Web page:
When little kids think about dancing, they imagine either prancing around or doing that tippy-toe tiny run which Americans call a “bourrée” and the French call “piétinées” (literally = little stabbing steps you use to crush something.) Tipping around on your toes while not shuddering your entire body ain’t, to put it lightly, easy. Dancers with boobs hate this step. Even without boobs, you feel the largest you’ve ever been doing this most simple little thing. It’s just not natural and the mirror concurs: you’ve never looked more tense and gelatinous in your entire life. It’s the simplest, but the most damnably difficult series of small steps on earth.
When Alina Cojocaru, as Tatiana, began to bourrée around the stage, one hand hung limply about mid-chest, disconnected from the rest of the buttery palpitations of her feet. Limp at first, yet her hand vibrated in and out due to the aftershocks of the troubling feet below. I finally understood the point of this step. It’s not about prancing. It’s the means by which you can semaphore just how hard your own heart is beating. Most often when you get to do it on stage (Swan Lake comes to mind) the bourrée means to tell the audience you hesitate about something, most often love. Cojocaru’s thoughtlessly palpitating little hand kept bumping against her heart.
Having seen her many times, including her Paris Giselle, I still could not tell you about the shape of her arch. The Olympic rating of her feet [probably gorgeous] is not the point. The way she uses her feet is.
Shattered by Onegin’s [Jason Reilly’s] rejection in Act II, Cojocaru then focused me on her neck and eyes. The way she seemed to nestle hesitantly yet trustingly into Bennet Garside/Gremin’s ardent but prudent arms and return his gentle gaze let the audience know that there might be an interesting Act III to come. Too often, I’ve found that I’ve forgotten that the leftover guy who dances around with her from Act II is the same dancer who becomes her husband in Act III. The Gremins need to somehow come alive just at the moment that their Tatianas endure public humiliation…this role tends to be undercooked. Here it came out just right.
In the evening, Thomas Whitehead’s Gremin proved a most White Russian aristocrat. I’ve often been perplexed by how that role should be played. Here you are, covered in medals, a prize coveted by matchmakers, yet the girl of your dreams has somehow managed to fall publicly and stupidly in love with someone else much less worthy. But you can’t play for boorish aristocrat, for then Tatiana must be really crazy not do do an Anna Karenina. This supporting role demands delicate balance. Tenderness or masculine pride seem to offer themselves as the best options. Gartside opted for tender, Whitehead went for pride.
And that worked in each case. They were up against very different women, Cojocaru’s Tatiana couldn’t stand the suspense and looked at the last page of the book she was reading in order to calm down, while Sarah Lamb’s Tatiana let her book happen to her. Her bourrées were cleaner, more literal. She wasn’t a sprite who needed to be tamed, she was already a woman, as Cleopold has pointed out. But a woman, as she tippy-toed around aroused by love her hands dangling poised and softly curled, who had already lost her way and probably would never find the strength to go after what she was looking for.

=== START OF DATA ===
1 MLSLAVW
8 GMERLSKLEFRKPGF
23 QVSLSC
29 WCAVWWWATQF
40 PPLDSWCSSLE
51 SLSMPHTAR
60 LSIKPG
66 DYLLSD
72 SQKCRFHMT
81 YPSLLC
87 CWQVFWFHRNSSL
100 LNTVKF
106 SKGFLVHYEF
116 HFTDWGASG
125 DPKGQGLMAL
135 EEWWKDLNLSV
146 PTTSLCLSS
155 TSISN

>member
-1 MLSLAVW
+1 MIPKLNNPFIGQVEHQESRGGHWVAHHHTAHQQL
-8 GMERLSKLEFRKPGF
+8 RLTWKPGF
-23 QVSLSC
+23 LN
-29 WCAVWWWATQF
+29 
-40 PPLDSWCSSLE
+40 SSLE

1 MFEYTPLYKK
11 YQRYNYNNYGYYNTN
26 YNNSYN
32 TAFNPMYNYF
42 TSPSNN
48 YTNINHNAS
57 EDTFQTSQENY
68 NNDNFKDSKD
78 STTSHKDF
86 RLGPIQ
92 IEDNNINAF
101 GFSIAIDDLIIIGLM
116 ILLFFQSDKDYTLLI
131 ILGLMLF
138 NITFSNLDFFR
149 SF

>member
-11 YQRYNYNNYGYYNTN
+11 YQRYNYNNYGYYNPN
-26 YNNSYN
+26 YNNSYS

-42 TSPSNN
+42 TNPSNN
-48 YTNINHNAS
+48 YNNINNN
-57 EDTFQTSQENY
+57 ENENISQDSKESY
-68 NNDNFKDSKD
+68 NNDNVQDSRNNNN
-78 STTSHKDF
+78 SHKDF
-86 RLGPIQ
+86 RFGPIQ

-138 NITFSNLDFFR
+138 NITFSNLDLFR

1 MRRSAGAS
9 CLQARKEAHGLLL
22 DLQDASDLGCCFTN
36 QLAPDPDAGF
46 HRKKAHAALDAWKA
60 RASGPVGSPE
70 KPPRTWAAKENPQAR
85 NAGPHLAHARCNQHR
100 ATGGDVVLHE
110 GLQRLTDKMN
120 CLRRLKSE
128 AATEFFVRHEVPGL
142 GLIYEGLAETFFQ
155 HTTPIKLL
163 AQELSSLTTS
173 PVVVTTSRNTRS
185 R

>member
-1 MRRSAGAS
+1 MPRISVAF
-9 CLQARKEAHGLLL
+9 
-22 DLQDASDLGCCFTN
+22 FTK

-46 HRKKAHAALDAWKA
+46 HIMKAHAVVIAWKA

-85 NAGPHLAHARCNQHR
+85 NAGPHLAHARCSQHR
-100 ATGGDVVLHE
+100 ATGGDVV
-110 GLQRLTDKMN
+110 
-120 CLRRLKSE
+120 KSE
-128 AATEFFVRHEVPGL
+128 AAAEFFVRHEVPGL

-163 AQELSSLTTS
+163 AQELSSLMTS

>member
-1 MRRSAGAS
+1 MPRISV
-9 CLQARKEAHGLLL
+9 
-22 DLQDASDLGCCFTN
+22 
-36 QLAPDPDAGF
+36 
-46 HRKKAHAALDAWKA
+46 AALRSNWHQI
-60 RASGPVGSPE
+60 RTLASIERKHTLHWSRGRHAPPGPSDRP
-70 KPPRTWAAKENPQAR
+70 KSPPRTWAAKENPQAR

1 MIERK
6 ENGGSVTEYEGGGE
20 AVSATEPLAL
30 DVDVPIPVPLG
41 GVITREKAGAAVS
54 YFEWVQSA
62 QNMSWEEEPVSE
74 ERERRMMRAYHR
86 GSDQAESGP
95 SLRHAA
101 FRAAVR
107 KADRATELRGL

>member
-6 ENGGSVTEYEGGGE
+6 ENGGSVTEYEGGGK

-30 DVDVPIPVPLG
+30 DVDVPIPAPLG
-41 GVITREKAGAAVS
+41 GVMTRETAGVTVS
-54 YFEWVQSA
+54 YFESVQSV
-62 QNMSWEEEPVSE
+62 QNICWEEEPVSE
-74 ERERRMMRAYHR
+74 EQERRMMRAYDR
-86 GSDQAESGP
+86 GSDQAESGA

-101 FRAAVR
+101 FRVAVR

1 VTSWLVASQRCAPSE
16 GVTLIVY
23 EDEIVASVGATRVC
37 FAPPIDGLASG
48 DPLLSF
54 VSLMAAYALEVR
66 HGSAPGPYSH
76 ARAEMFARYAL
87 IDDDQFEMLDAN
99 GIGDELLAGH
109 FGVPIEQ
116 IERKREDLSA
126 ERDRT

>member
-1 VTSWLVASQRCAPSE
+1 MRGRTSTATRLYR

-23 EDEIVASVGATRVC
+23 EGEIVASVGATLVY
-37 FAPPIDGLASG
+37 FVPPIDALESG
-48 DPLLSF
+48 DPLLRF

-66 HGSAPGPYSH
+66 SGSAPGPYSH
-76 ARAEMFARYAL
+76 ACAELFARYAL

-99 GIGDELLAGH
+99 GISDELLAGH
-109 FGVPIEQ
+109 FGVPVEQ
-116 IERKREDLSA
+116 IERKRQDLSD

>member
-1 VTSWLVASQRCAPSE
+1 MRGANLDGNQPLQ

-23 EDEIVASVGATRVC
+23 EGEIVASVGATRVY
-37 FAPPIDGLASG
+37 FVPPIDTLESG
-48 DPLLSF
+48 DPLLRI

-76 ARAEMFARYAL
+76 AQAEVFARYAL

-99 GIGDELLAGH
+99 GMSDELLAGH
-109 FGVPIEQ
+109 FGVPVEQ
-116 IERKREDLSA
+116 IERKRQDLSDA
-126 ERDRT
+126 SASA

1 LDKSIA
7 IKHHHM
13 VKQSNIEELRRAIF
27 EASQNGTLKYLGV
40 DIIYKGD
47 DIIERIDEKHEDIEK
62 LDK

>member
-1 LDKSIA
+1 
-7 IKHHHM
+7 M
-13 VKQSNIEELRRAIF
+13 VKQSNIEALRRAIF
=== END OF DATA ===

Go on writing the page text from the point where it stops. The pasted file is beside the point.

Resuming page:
Purists – White Russians raised on Pushkin, other picky eaters – would have died during this evening performance. OK, so Lamb is as blonde as they come, and so what? As if Tchaikovsky’s opera hadn’t already added to and cut all kinds of stuff from the original poem. Why fault this ballet for not cleaving to the (which one?) original? Ballet was never meant to illustrate but to create new images…
Instead of wearing a ridiculous wig, Lamb concentrated on creating a rich character out of flesh and bone. This one never will get over the romance novels that her dashing Onegin (Valeri Hristov) deems so jejune. That is why her piétinées/bourrés seemed smoother, more widely spaced, more confident. She knew that she had found her romantic hero and would never change her mind. Precisely because she was so touchingly naïve and confident in her Act 1 Dream Scene, remaining somehow so while shocked by Lensky’s murder, Lamb’s final act proved heartbreaking. In a very different way. Cojocaru’s Tatiana let us know that the tragedy from here on after would be Onegin’s and she had already begun to grieve for him. By first dancing calmly and kindly – Englishly? – with her boring husband, then suddenly re-awakened to sensuality – and, oh, the possibilities — with Onegin, Lamb let us know that losing him will become the obsession that will shape of the rest of her bitterly unhappy life. Cojocaru’s Tatiana will find joy in other things, be they babies or sunsets or sitting by the fireplace. Nothing in the rest of Sarah Lamb’s Tatiana’s life will ever satisfy her.
One day, Cojocaru’s T. will tell her husband the whole story (Gartside makes you feel she probably already has). Lamb’s T. will take this secret with her to the grave, for it’s all she has, the only thing in her life that ever had meaning.
The bourrée is a weird step, for you can either move forwards, backwards, sideways, or remain stuck in the same place. Few other steps can express all the possible responses you could take to all of life’s choices. It’s up to you how you dance it.